Tokyo Fire Museum: A photo Guide

Ibeco-Magirus Ladder Vehicle
An Ibeco-Magirus Ladder Vehicle.

Tokyo’s Fire Museum is a great place to visit. It teaches about the city’s struggle with fire over the centuries. You can see lots of exciting stuff like fire engines and helicopters. Best of all, it is FREE. And if you have a camera, you can also get a few nice pictures!

The museum is easy to find. It’s next to the Yotsuya-Sanchome subway station. And pick up an English-language headset that will tell you more about the exhibits as you move around. Then you can explore, starting with the helicopter in the foyer. It is big and red and flew many hours for the Tokyo Fire Department before retirement.

After that, there is the basement. Many big exhibits fill it. Six fire engines from the United States, France, and Germany are there. Some date to the 1920s, but a couple are modern. Any future firefighter will be sure to love them.

One thing you need to know is that the building houses an actual fire station! So, you won’t be able to enter some floors (i.e., the second). And there are some you won’t need like the conference/event rooms and libraries. That leaves the third, fourth, fifth, sixth, and tenth floors for you to explore.

Tokyo Fire Museum Sud Aviation Alouette III helicopter
The Sud Aviation Alouette III helicopter.

Firefighting in the modern age is the topic of the third floor. It is the most exciting one. There are static displays of some cool and exciting modern equipment and gear. Before the pandemic, kids could climb over a lot of the stuff on the floor. But due to safety concerns, it is not possible now.

The fourth and fifth floors are all about history. They have great static displays and focus on the Meiji, Taisho, and early Showa periods. There are also pictures of the Fire Department at early-twentieth-century disasters. These include the Great Kanto Earthquake and the Shirokiya Department Store fire.

I especially liked the fifth floor. It had the firefighting equipment and uniforms of Japan’s feudal era. One piece of history I enjoyed was the matoi. Edo (as Tokyo was once known) had many wooden buildings, so it was prone to fire. To combat them, many independent firefighting units sprang up.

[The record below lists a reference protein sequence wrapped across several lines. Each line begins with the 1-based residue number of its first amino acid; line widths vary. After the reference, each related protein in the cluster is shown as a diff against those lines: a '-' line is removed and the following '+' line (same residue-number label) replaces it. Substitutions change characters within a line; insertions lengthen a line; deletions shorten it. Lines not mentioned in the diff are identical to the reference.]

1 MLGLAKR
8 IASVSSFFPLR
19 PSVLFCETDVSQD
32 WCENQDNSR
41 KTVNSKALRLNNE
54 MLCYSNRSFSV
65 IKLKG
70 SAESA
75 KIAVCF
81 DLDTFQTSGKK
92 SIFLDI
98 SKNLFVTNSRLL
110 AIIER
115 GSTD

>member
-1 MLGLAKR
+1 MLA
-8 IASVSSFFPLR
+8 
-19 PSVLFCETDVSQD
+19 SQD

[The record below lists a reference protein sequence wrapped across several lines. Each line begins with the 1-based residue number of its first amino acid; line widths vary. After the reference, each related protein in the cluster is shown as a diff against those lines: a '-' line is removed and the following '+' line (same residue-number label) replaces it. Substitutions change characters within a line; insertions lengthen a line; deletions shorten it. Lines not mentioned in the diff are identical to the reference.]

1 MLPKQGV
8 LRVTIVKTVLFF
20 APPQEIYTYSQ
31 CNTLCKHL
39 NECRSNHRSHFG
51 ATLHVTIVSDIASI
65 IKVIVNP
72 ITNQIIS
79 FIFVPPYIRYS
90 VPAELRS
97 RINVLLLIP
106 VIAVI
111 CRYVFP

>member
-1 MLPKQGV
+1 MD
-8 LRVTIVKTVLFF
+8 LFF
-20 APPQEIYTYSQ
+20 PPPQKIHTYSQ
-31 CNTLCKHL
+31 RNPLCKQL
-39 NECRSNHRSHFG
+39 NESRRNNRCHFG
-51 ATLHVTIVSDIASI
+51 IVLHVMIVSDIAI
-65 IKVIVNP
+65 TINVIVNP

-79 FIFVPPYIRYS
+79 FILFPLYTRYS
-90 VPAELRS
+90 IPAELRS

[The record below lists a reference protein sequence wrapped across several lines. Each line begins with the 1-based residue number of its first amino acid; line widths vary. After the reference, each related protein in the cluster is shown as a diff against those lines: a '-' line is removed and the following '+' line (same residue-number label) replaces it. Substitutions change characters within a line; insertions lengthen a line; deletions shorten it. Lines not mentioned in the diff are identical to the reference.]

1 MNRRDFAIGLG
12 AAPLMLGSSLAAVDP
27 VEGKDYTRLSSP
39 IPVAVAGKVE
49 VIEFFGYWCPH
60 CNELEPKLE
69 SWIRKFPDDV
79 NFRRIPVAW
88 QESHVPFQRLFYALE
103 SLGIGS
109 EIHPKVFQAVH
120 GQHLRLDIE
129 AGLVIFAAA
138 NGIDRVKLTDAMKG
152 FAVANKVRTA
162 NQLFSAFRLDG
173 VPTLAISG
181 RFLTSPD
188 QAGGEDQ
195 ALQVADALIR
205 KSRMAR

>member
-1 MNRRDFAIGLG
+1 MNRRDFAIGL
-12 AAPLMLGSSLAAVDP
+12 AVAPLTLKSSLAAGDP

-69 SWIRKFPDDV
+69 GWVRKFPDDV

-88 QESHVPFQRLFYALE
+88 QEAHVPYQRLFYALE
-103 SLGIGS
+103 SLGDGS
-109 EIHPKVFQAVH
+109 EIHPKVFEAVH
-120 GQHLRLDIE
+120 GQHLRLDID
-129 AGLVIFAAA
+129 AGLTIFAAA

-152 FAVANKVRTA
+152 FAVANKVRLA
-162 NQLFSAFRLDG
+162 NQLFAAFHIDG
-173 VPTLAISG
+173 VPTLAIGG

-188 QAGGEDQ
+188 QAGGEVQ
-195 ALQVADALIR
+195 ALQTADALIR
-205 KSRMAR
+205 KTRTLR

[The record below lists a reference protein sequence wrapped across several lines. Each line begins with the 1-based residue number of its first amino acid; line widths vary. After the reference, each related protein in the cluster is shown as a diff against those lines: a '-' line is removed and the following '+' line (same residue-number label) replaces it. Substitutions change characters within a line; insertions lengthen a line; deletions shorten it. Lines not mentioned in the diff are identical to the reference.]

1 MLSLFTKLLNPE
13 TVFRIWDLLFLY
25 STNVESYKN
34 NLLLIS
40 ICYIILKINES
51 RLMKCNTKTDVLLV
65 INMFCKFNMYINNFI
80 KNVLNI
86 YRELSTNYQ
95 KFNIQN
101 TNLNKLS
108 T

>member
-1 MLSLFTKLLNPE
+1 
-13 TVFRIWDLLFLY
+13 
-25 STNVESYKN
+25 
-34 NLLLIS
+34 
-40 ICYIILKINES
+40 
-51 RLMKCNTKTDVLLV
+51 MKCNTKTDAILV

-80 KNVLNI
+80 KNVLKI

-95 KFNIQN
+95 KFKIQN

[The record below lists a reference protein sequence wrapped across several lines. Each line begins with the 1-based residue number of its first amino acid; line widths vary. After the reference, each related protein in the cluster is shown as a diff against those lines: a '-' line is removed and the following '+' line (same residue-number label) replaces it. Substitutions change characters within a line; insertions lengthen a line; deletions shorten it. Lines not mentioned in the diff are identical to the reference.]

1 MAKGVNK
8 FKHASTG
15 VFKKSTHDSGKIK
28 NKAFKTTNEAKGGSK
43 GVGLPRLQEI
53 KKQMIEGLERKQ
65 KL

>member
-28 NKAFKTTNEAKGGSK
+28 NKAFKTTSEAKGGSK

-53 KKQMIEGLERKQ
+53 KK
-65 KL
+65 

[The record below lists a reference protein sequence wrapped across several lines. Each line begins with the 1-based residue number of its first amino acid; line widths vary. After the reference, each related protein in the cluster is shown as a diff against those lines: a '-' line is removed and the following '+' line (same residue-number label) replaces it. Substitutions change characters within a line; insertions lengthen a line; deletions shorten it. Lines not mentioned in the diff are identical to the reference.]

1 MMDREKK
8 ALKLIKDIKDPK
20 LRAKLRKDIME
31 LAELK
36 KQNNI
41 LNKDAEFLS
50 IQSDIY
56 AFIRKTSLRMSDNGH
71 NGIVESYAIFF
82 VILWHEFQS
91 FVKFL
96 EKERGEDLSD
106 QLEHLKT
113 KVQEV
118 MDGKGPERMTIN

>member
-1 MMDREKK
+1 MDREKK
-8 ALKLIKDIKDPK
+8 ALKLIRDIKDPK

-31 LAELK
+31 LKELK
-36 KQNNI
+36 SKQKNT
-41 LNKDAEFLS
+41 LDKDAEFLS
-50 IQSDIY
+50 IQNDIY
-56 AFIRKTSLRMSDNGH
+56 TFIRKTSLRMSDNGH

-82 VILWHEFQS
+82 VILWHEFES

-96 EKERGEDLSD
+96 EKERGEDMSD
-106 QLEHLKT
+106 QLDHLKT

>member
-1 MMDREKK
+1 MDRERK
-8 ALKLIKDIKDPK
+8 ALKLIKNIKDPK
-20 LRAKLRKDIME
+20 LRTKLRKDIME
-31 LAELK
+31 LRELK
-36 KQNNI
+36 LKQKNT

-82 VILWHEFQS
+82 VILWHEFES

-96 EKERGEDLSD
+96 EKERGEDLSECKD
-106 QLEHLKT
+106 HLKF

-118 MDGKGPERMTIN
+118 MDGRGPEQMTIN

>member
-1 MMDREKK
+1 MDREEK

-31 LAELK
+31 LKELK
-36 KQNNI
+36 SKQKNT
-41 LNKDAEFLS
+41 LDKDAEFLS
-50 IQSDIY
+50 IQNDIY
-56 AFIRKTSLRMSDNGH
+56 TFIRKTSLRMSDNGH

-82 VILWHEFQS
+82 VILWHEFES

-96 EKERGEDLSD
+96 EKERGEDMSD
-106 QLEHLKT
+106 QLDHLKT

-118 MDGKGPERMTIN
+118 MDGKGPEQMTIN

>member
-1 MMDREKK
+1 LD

As each was independent, they needed their unit symbols. Those were the matoi. Made of wood, they were of unique design and weighed about twenty kilograms. At fires, a unit member would wave it overhead to signify they were in attendance.

The sixth floor has audio-visual displays and a helicopter on the roof. The French-built machine was in service from the 1960s until the 1980s. You can climb into it, but it is closed during high winds.

If you need a rest, the tenth floor will help you out. There is no food on sale, but there are drink machines, tables, and chairs. It has large windows, from which you can see Tokyo Skytree, Shinjuku, and on a fine day, Mount Fuji.

Matoi firefighting banners
Edo-period Matoi firefighting unit identifiers.

What can you photograph at the Fire Museum?

  • Fire trucks
  • Firefighting equipment
  • Helicopters (2 real and one for kids)
  • Mount Fuji (said to be visible from the tenth floor in fine weather)
Ahrens-Fox Fire Pump Vehicle
A Ahrens-Fox Fire Pump Vehicle.

Photography tips for the museum

  • Some parts of the Fire Museum are rather dark. You’ll need high ISO.
  • It’s a Japanese museum, so most things are in Japanese. But, on the plaques, there is an adequate amount in English.
  • Tripods aren’t allowed.

Other photo spots in the area

Tokyo Fire Museum details

See the museum’s location, opening hours, and other details on the official website.

Wrapping up

If you are a fan of firefighting, Tokyo’s Fire Museum is for you. You’ll be able to get some great photos of some unique engines. And there is much to learn about the city’s long history with its fight against fire. Leave questions and comments below.

Fujifilm camera gear used for the Fire Museum:

  • Camera Body: X-T3
  • Lenses: XF 10-24mm f/4 R OIS and XF 16-55mm F2.8 R LM WR